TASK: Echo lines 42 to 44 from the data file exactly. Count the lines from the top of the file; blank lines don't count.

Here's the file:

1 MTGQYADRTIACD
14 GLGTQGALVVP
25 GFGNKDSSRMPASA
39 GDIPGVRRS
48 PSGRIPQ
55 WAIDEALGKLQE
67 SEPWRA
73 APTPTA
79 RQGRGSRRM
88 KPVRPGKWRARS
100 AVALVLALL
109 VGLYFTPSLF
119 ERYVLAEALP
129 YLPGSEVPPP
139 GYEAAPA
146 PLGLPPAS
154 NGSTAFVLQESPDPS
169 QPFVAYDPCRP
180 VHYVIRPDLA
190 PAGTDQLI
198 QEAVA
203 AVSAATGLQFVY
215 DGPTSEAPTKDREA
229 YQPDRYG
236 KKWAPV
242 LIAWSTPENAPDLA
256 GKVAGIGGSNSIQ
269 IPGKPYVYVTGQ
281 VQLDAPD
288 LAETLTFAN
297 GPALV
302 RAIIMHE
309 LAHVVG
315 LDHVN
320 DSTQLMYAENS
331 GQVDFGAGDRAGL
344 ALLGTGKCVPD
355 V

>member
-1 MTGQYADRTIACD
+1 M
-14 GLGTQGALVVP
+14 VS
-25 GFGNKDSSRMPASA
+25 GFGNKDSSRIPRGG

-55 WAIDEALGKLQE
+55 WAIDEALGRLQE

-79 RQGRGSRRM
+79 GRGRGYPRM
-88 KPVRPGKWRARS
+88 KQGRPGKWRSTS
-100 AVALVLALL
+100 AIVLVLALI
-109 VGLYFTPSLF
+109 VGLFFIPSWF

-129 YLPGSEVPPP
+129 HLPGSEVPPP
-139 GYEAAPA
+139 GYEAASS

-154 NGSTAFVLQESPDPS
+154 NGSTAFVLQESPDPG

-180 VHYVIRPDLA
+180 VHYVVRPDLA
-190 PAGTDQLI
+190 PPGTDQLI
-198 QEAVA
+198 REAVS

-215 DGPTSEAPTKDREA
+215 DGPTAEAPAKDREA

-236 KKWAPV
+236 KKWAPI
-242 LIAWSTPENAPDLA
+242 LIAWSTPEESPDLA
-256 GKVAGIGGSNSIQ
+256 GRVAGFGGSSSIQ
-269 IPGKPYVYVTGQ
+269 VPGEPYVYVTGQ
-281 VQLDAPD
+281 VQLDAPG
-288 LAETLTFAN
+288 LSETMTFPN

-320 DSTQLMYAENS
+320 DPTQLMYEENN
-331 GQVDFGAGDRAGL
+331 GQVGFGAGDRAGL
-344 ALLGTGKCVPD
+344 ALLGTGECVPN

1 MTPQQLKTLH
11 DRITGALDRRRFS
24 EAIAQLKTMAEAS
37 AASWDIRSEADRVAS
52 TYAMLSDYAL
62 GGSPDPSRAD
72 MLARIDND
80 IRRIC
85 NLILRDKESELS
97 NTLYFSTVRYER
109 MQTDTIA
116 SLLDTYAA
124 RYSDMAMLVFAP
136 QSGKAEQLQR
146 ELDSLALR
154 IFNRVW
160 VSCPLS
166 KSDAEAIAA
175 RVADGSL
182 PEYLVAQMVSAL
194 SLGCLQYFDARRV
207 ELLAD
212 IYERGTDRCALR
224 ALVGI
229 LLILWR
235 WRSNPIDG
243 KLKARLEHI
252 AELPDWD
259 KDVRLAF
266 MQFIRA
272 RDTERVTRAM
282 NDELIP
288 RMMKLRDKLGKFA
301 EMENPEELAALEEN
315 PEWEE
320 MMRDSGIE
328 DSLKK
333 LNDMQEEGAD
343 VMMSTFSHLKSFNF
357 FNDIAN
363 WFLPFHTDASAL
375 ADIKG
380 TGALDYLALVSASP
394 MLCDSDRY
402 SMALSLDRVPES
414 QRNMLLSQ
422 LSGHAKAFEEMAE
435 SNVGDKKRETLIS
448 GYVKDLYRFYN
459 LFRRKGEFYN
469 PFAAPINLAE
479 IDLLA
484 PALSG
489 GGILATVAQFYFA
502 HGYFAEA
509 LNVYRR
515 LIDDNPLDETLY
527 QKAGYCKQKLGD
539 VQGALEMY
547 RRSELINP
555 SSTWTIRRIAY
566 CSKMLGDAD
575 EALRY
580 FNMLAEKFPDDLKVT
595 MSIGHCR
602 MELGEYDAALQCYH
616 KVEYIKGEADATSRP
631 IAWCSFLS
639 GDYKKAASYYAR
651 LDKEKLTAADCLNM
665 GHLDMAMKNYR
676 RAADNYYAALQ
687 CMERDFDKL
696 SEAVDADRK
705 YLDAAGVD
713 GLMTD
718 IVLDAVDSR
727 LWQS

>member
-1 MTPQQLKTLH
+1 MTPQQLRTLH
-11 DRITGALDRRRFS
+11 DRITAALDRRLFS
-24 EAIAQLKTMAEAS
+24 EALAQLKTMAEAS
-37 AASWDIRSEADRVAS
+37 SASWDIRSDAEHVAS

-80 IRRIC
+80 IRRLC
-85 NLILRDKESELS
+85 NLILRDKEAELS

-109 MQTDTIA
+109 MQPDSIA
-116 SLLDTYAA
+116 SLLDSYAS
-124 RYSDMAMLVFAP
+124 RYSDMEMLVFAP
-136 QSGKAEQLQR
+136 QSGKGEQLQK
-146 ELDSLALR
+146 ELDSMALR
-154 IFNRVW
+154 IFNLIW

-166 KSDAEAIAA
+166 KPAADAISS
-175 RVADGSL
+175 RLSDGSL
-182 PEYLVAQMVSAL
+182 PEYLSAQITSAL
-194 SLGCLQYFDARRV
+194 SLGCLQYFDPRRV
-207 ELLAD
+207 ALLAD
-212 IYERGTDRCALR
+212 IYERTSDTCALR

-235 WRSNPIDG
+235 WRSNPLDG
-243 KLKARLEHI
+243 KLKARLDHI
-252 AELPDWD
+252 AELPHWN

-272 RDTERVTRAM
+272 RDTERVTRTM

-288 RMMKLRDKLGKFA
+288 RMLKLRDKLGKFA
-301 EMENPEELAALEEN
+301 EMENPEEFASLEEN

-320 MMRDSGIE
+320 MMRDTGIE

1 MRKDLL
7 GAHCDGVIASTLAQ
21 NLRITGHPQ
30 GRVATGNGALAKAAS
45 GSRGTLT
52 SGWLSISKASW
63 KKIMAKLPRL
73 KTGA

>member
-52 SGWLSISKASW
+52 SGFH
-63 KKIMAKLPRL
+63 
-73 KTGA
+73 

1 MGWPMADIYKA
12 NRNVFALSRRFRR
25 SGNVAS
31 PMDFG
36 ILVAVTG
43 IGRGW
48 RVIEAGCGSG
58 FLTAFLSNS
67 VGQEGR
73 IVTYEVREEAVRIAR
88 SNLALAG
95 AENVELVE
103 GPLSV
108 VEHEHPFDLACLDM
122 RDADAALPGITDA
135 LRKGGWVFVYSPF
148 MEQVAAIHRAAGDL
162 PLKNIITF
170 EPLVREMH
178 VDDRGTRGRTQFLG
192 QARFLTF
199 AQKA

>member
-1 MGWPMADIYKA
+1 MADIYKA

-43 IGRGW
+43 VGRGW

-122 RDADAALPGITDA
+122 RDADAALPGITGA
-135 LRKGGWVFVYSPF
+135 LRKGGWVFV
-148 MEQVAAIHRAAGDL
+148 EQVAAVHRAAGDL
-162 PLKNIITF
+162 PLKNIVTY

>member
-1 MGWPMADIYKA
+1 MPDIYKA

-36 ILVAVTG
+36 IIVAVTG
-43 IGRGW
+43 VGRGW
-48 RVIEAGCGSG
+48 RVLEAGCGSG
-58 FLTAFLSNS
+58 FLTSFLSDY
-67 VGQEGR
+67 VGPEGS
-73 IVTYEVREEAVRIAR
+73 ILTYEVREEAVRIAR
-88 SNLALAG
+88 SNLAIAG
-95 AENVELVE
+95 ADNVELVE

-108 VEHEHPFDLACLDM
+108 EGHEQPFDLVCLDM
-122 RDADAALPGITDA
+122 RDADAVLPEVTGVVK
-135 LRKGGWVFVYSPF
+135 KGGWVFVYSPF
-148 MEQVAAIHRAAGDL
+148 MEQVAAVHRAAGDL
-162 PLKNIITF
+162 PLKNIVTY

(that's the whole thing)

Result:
-14 GLGTQGALVVP
+14 VS
-25 GFGNKDSSRMPASA